Revisiting the Wasteland, Part 10 – Fight!

Computer role-playing games can have a lot of things going for them. Some of them may have amazing character building options, letting you decide everything from how skilled your character is with a glaive-guisarme to what zodiac sign they are. Others may have incredible crafting systems that let you fashion items of amazing power from the various bits of scrap metal and bat guano you’ve gathered on your journey. Some have dialog options that let you play anything from a silver-tongued devil to a bone-headed lug barely capable of stringing a few words together.

Really, though, when you get right down to it, what most of us are really looking for in a CRPG is some rock-solid combat.

In almost any RPG you can think of, you are going to be spending an awful lot of time killing things, so it’s vital that the combat system be one that’s capable of holding a player’s interest through the entirety of the game.

That combat plays such a large role in CRPGs is really no surprise. CRPGs grew out of tabletop roleplaying systems like Dungeons & Dragons, and those in turn grew out of the wargames of old. And let’s face it, you really can’t get much more combat-centric than a wargame.

In the early days of CRPGs, combat systems branched into two main types: turn-based, and what I will loosely call “real-time.” Turn-based systems were much as they remain today, focused on the idea of the player and the enemy each alternating turns in some fashion, taking their time to plan out their moves. The early real-time games, on the other hand, were nothing like the fighting-game-esque systems of the Tales series, or the AI-controlled teamwork of Dragon Age that we have today. Mostly, early real-time games involved smashing on the attack key as much as you could and hoping that you killed the monster before it killed you.

Wasteland, for its part, uses a turn-based system that hearkens back to it’s CRPG predecessors, but adds a few little twists of its own. Much like a multitude of other CRPGs from the time (and the many years before that), the fundamentals of theWasteland combat system involve the player being confronted with an enemy (or groups of enemies), then issuing single orders to their party members to execute during a single round of combat. For anyone who had played a Wizardry game, or aBard’s Tale, the whole system would look very familiar.

Where Wasteland starts to differ from those others is with the addition of positioning. All battles, once entered, take place on the exact same map the party has been traveling through all game; no separate battle maps, or abstracted spaces where the combat takes place. By pressing the spacebar during combat, the player can see the party’s exact position in relation to any enemies in the area. The distance between the party and the enemies effects both whether you can use melee attacks (only when adjacent), and how accurate your ranged attacks will be (pistols don’t tend to do so well at extreme ranges). On any given turn, enemy groups can move either closer or further away, and the player can choose to move their entire party, or to disband individual members and move them around the battlefield separately.

Again, disbanding can be a powerful tool when used properly, as you can allow your melee fighters to charge forward to meet the enemy while your ranged shooters hang back. The risk here is that if a character is caught by themselves without a medic to back them up, they could be dead by the time you move someone up to help them. Line of sight also plays a part, as any obstacles between the party and the enemy will effectively end combat. This makes hanging out near walls a good strategy, as you can always duck behind them and regroup if things start to look bad.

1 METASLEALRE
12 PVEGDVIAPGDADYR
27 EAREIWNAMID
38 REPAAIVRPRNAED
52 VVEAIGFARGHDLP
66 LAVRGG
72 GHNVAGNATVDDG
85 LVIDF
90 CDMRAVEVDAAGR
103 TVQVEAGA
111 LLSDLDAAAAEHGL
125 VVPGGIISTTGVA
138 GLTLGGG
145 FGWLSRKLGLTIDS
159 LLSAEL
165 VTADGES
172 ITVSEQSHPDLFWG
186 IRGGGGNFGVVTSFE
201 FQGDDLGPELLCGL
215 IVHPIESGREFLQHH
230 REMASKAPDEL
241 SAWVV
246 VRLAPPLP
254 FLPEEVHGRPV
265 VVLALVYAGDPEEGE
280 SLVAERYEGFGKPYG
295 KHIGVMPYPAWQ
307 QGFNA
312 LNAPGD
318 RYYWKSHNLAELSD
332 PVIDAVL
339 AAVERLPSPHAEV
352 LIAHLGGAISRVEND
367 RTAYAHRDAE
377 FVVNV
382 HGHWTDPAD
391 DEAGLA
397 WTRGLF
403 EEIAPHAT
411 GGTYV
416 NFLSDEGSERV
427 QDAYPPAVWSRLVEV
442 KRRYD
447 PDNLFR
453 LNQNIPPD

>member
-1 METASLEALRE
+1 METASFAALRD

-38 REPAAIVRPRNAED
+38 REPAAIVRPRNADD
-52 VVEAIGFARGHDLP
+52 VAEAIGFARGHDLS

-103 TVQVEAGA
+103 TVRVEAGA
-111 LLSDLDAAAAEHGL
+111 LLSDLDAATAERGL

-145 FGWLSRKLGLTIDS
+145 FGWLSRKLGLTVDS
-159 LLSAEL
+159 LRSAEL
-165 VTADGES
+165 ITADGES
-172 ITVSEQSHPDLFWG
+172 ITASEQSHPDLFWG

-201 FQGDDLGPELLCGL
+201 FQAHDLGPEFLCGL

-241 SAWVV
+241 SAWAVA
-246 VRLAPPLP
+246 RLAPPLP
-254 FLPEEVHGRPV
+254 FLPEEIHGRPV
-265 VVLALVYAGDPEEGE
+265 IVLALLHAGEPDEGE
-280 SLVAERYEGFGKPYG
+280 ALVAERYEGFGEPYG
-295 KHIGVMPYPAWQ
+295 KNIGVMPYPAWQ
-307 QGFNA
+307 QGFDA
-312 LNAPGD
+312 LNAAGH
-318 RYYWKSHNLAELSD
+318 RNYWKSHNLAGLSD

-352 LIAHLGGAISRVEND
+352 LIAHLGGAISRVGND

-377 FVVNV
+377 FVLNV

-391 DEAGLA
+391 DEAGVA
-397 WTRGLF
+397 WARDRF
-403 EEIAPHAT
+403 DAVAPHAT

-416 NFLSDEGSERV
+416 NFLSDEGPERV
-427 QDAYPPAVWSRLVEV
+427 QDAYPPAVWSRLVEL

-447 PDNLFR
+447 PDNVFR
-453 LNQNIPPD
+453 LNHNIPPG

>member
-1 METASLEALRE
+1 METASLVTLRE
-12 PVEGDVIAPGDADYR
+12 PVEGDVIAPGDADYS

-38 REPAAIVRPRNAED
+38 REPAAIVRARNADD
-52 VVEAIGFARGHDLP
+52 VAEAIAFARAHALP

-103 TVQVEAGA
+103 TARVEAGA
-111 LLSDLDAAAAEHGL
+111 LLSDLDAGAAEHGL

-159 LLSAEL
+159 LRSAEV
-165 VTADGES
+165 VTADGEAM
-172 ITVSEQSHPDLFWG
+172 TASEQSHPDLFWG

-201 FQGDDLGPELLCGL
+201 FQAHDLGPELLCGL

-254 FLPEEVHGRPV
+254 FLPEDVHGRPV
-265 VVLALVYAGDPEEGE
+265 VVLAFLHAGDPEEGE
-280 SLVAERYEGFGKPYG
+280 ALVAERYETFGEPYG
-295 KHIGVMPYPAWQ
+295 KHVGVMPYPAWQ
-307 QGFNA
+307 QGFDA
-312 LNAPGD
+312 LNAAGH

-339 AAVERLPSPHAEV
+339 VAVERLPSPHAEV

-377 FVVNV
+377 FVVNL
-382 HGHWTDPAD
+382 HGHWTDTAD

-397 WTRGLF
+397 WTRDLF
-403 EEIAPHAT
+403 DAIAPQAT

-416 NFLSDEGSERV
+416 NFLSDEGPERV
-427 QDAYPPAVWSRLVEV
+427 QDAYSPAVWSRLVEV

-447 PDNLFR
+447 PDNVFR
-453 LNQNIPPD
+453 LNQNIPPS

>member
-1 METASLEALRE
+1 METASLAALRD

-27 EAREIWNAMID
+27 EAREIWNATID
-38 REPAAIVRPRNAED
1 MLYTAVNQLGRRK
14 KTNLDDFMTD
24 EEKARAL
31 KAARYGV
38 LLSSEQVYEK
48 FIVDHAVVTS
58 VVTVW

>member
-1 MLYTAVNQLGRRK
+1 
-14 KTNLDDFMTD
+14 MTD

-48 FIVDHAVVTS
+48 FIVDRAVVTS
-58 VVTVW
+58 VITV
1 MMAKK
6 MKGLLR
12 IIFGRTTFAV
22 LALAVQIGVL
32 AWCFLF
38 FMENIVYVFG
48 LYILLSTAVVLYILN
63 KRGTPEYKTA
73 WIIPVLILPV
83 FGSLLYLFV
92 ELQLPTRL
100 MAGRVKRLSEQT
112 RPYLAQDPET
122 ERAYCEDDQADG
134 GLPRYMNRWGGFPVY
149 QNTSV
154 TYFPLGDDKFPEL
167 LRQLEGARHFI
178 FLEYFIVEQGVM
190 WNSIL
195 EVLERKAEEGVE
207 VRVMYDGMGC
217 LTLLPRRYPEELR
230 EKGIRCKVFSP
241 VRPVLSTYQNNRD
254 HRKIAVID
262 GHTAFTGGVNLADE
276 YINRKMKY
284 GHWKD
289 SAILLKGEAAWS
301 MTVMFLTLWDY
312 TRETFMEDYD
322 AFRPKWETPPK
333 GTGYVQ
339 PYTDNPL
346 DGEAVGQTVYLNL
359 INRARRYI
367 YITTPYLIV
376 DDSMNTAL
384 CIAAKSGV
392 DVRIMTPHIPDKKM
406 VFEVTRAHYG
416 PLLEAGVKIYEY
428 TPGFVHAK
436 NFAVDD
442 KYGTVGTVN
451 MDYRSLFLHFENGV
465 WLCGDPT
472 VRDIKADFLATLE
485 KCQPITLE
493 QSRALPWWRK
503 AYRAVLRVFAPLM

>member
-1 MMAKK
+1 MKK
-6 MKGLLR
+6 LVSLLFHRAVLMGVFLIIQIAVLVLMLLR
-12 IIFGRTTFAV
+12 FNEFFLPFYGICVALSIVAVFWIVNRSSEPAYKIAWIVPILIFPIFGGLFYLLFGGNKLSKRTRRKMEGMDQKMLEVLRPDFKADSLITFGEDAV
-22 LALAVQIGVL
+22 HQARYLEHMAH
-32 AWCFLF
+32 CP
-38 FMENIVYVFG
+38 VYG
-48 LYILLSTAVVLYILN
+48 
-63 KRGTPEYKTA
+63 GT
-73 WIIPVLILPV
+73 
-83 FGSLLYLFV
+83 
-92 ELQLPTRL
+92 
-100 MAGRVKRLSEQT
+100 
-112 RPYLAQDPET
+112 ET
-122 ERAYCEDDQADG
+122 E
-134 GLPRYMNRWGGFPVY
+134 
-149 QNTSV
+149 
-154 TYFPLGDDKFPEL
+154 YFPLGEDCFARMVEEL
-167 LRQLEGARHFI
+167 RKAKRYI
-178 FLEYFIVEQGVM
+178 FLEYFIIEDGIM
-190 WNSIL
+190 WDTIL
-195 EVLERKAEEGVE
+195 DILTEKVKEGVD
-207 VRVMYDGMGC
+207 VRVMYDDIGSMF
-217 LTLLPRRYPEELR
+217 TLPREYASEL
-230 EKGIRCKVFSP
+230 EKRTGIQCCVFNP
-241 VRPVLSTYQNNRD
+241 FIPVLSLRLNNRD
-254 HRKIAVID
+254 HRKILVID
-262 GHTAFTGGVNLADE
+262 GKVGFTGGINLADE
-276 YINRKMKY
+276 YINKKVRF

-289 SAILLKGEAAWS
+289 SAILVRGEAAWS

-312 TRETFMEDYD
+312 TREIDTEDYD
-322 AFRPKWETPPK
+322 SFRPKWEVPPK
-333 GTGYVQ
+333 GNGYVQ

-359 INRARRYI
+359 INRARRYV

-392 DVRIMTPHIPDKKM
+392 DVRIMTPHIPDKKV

In terms of per-turn options, Wasteland is actually pretty thin. Characters can either attack, dodge, reload, move, or use a skill. Dodging, moving, and reloading are all fairly self explanatory. Attacks in Wasteland are broken down into two types: ranged and melee. Ranged attacks only happen once per turn, but depending on the weapon the character is holding can be one of three types: single, burst, or auto. Single shot attacks hit one enemy, and that’s that. Burst attacks use up three units of ammo, and can potentially hit up to three targets in a group of enemies. Auto fire burns an entire clip of ammo, and goes against every single creature in an enemy group. It has the highest damage potential, but at the cost of precious, precious ammunition.

Melee attacks, as I mentioned earlier, can only take place against adjacent enemies, but can happen multiple times per turn depending on the character’s skill level with their weapon. Drogo, for instance, can already attack twice per turn with his crowbar, even at this early stage of the game thanks to his high brawling skill.

In my experiences, combat in Wasteland travels in a wave throughout the game. In the early stage, it is pretty straightforward as you have limited weapons and fairly simple enemies. During the mid-game, it starts to feel a lot deeper as you take advantage of new weaponry, and engage in a little more tactical thinking against larger groups of stronger enemies. There is a point towards the late mid-game, however, when it slides back downhill again as your party is usually strong enough to tackle pretty much anything, and combats become a repetitive affair of hitting “Attack” over and over again. Fortunately, at that point combats also tend to go much faster, so at least you don’t feel like you are getting too bogged down. It’s not the greatest system in the world, but it works well, and it keeps things moving.

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No Talking Back On This One!